Have you ever been challenged to the "heads I win, tails you lose" coin flipping game? (Hint: it never works out in your favor.) Well, that's exactly the kind of game both parties are playing with the Millennial generation over the federal budget.
The current debate in Washington magnifies the differences between left and right while virtually ignoring the tradeoffs being made between young and old. All of the budget proposals offered to date maintain to various degrees a status quo that would shortchange young Americans and leave our country in a worse position for the unborn. To a large degree that's because, in the world of MoveOn, Club for Growth, and the AARP, there is no similarly powerful coalition for the future — at least, not yet.
When it comes to deficit reduction, both parties like to talk about "balance." President Obama wants a balance between spending cuts and tax increases. His budget replaces the $1.2 trillion sequester with less harmful cuts (including, to his credit, some savings from entitlements) and raises about $600 billion more in taxes. House Republicans want a balance between expenditures and revenue. Their budget eliminates the annual deficit by 2023, with deep spending cuts to compensate for not raising any additional taxes.
But neither budget places much emphasis on striking the right balance between generations. As it stands today, spending on benefits through entitlement programs, which primarily benefit the elderly, is on an automatic and unsustainable trajectory upward. Spending on investments through discretionary programs, which primarily benefit the young, is being squeezed out and is on track to its lowest relative level on record.
As Ron Brownstein observed, investments in the future have already declined from about a third of the federal budget in 1969 to just 14% today, as payments to individuals have nearly doubled. Both sides are guilty of perpetuating this generational imbalance: Republicans by going too far on non-defense discretionary cuts (a $1.1 trillion/18% reduction over the next decade), and Democrats by not going far enough on entitlement reforms (despite $400 billion in health care savings in the president's budget proposal, Medicare and Medicaid would still grow by 27% over the next decade).
Young people are not only losing value out of the federal budget. Congress is losing control of it altogether. In 2012, 65% of the federal budget was committed to mandatory spending (largely entitlements), which is already written into law, while just 35% went to discretionary spending, which is set annually by Congress. By 2035, under current law, the gap will grow to 78%-22%. That means the power of our voice and our vote will be diminished by decisions that have already been made by lawmakers past.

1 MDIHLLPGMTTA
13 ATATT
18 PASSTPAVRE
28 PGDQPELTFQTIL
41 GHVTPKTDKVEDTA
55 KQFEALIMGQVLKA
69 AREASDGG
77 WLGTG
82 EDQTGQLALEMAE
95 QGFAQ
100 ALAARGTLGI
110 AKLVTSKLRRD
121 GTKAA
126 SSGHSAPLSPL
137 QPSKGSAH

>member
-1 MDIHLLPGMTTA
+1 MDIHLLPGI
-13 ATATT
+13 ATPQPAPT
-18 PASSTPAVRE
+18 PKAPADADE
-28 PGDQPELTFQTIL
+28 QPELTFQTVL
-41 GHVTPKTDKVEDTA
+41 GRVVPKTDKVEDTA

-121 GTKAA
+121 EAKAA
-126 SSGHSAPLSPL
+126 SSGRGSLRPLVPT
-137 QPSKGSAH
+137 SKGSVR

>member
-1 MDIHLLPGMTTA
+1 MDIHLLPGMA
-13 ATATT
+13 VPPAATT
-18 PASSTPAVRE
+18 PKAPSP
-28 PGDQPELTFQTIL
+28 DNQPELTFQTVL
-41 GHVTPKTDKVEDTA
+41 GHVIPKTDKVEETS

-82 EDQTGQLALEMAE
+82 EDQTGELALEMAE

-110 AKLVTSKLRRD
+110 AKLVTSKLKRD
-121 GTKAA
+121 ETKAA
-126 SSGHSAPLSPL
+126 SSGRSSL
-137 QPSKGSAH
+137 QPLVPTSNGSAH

The way to change course is to reframe the debate in Washington. David Brooks suggests that a new debate "would be organized around a different trade-off — not a balance between taxing and spending, but a balance between greater discretionary spending in exchange for structural entitlement reform." That is precisely the meaningful negotiation that is missing today.
Achieving generational balance in the federal budget does not require a zero sum game between young and old or an intergenerational battle. Young people want to see our grandparents have the financial support and medical care they need; likewise, older people do not want to burden their grandchildren with higher taxes and a lower living standard. These are not incompatible goals.
But changing the debate in Washington does require a greater voice for young Americans, or at least a greater concern for them. This can be achieved in two ways.
First, millennial organizations from the left, right, and center must unite behind a common agenda of fiscal reform, not simply serve as foot soldiers in the partisan trench warfare that got us here. Alone, without access to the same resources as the long-standing and well-funded special interests that already exist, these organizations can only have minimal impact. Together, these organizations can more effectively mobilize young people and more loudly and clearly articulate a message of generational equity.
Second, beyond advocacy, more millennials must begin seeking seats at the decision making table by running for elected office. The 113th Congress is among the oldest on record: the average Representative is 57, and the average Senator is 62. Younger leaders would, by nature, have a keener eye on the future. In addition, millennials are a more collaborative and perhaps even post-partisan generation that is capable of getting government working again through cooperation and compromise.
Given the size, diversity and connectedness of our generation, we should not have to settle for picking sides in a game that we will inevitably lose. We must — and we can — change the game.
Nick Troiano is co-founder and National Field Director for The Can Kicks Back, a non-partisan and Millennial-driven campaign to fix the debt.